LOS ANGELES (CN) – A new policy requiring that video from Los Angeles Police Department body cameras, drones and patrol cars be released to the public went into effect Thursday, officially reversing the department’s previous, longstanding position of withholding such material.
The Los Angeles Police Commission unanimously approved the policy, which calls for video and audio from “critical incidents” involving LAPD officers to automatically go public within 45 days of occurrence.
The Commission, a civilian panel with oversight powers that can determine LAPD policies, said “critical incidents” include deaths that occur while a suspect is in LAPD custody or other encounters in which officers use force that kills or seriously injures someone.
Video and other media from security cameras or bystanders’ cellphones would also be available to the public under the plan.
The LA City Council voted in June 2016 to allocate $59 million to fund body cameras for officers, and now every officer is equipped with one, according to the LAPD.
Calls for transparency and accountability in the wake of policy killings of unarmed individuals – such as in the August 2014 shooting death of Michael Brown by a Ferguson Police Department officer – spurred the use of police body cameras nationwide.
In the wake of the March 18 fatal police shooting of Stephon Clark in Sacramento, California, lawmakers proposed the Police Accountability and Community Protection Act, which would change the police standard for the use of deadly force.
Police shot and killed 162 people in California in 2017, lawmakers said at the April 3 event announcing the proposed bill.
Some activists remain concerned that public and police support for body cameras will detract from the need to retrain officers, establish civilian oversight of police, or address problems such as racial bias in departments.
Many police departments have embraced officer-worn body cameras to build trust with residents, although some law enforcement groups are concerned about the impact certain videos could have if released immediately to the public.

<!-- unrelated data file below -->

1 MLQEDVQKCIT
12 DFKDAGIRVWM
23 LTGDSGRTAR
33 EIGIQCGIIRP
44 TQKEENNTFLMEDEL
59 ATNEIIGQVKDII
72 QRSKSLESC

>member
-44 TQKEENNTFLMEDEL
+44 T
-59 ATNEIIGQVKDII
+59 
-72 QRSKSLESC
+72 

In a December 2017 statement on the release of police body camera video, the California Peace Officers Association said it supports the use of body cameras and acknowledged the public demand for accountability tools. Still, CPOA said it worried about “the viewers’ assumption that the video is all-inclusive” and “disregard of all the other evidence, including the officer’s testimony.”
CPOA also fears the release of body camera videos could negatively impact ongoing investigations into police incidents and create environments in which “public opinion is hastily formed prior” to an investigation commencing.
In a March 13 letter to the Commission, Melanie Ochoa, a staff attorney with the ACLU, said the updated policy was “a significant improvement” from an earlier proposal but could go further in addressing transparency, accountability and protections against police surveillance.
“Body cameras are meant to be tools for accountability, not for general surveillance,” Ochoa said.
The policy should be amended to keep videos from being shared with other law enforcement agencies or used to collect data of individuals’ encounters with the police, especially during non-criminal encounters, Ochoa said.
Ochoa is also concerned about the privacy of bystanders who may be caught on camera during police encounters.
She would like to see the policy updated to “expressly prohibit analyzing video using other surveillance tools such as facial recognition technology.”
The current policy allows officers to review video before submitting their statement after an incident such as a shooting, which Ochoa said undermines investigations and generates public distrust of the process.
“LAPD should preclude officers that are part of an investigation from reviewing relevant video evidence before they provide a statement,” Ochoa said.
The Commission said the policy is meant to balance the interests of police accountability and transparency and the privacy of individuals recorded in body camera video.
Court orders can also prohibit the sharing of video, and some videos will be edited, blurred or redacted to protect the privacy of juveniles and victims of certain crimes.
The Commission said “reasonable attempts” will be made to notify officers, members of the public and other subjects in body camera videos 48 hours prior to the video being posted on the LAPD website.
The Commission collected input about the policy from Los Angeles residents and LAPD officers online and at community meetings between March and May 2017.
Eighty-eight percent of LA residents said bodycam video should be released to the public. And among officers who responded, 31 percent said bodycam videos should “definitely” be released while 32 percent said the videos should “probably” be released.